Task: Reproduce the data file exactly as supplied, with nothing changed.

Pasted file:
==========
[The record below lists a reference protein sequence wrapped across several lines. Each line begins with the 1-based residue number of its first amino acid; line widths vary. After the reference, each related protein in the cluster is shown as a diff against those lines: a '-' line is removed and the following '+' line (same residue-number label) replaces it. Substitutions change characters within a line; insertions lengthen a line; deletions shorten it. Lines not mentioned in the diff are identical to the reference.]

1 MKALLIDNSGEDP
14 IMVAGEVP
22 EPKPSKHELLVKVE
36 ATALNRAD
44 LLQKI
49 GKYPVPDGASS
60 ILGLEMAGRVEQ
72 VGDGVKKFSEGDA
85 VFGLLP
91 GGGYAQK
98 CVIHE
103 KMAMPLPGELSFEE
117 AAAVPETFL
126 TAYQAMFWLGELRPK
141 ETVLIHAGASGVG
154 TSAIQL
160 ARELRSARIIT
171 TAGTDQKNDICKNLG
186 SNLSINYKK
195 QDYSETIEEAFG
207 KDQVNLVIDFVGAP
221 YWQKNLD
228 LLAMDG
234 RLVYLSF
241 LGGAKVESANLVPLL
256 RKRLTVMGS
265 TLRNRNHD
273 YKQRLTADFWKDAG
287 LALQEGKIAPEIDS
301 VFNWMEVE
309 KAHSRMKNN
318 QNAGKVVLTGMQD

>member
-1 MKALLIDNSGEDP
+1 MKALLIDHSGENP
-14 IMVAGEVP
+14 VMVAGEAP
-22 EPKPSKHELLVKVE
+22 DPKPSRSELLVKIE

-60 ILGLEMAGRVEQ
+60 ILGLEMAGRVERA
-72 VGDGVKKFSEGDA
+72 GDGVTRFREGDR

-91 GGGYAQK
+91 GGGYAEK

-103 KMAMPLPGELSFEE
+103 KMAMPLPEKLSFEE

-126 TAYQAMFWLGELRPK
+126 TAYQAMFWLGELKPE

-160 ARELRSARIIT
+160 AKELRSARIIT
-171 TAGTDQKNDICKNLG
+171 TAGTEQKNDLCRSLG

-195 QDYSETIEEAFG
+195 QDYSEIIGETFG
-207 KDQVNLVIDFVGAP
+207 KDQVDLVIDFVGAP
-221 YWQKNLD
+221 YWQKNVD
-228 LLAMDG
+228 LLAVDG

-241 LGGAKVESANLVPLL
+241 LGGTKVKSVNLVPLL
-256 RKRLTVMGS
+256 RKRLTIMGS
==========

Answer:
[The record below lists a reference protein sequence wrapped across several lines. Each line begins with the 1-based residue number of its first amino acid; line widths vary. After the reference, each related protein in the cluster is shown as a diff against those lines: a '-' line is removed and the following '+' line (same residue-number label) replaces it. Substitutions change characters within a line; insertions lengthen a line; deletions shorten it. Lines not mentioned in the diff are identical to the reference.]

1 MKALLIDNSGEDP
14 IMVAGEVP
22 EPKPSKHELLVKVE
36 ATALNRAD
44 LLQKI
49 GKYPVPDGASS
60 ILGLEMAGRVEQ
72 VGDGVKKFSEGDA
85 VFGLLP
91 GGGYAQK
98 CVIHE
103 KMAMPLPGELSFEE
117 AAAVPETFL
126 TAYQAMFWLGELRPK
141 ETVLIHAGASGVG
154 TSAIQL
160 ARELRSARIIT
171 TAGTDQKNDICKNLG
186 SNLSINYKK
195 QDYSETIEEAFG
207 KDQVNLVIDFVGAP
221 YWQKNLD
228 LLAMDG
234 RLVYLSF
241 LGGAKVESANLVPLL
256 RKRLTVMGS
265 TLRNRNHD
273 YKQRLTADFWKDAG
287 LALQEGKIAPEIDS
301 VFNWMEVE
309 KAHSRMKNN
318 QNAGKVVLTGMQD

>member
-1 MKALLIDNSGEDP
+1 MKALLIDHSGENP
-14 IMVAGEVP
+14 VMVAGEAP
-22 EPKPSKHELLVKVE
+22 DPKPSRSELLVKIE

-60 ILGLEMAGRVEQ
+60 ILGLEMAGRVERA
-72 VGDGVKKFSEGDA
+72 GDGVTRFREGDR

-91 GGGYAQK
+91 GGGYAEK

-103 KMAMPLPGELSFEE
+103 KMAMPLPEKLSFEE

-126 TAYQAMFWLGELRPK
+126 TAYQAMFWLGELKPE

-160 ARELRSARIIT
+160 AKELRSARIIT
-171 TAGTDQKNDICKNLG
+171 TAGTEQKNDLCRSLG

-195 QDYSETIEEAFG
+195 QDYSEIIGETFG
-207 KDQVNLVIDFVGAP
+207 KDQVDLVIDFVGAP
-221 YWQKNLD
+221 YWQKNVD
-228 LLAMDG
+228 LLAVDG

-241 LGGAKVESANLVPLL
+241 LGGTKVKSVNLVPLL
-256 RKRLTVMGS
+256 RKRLTIMGS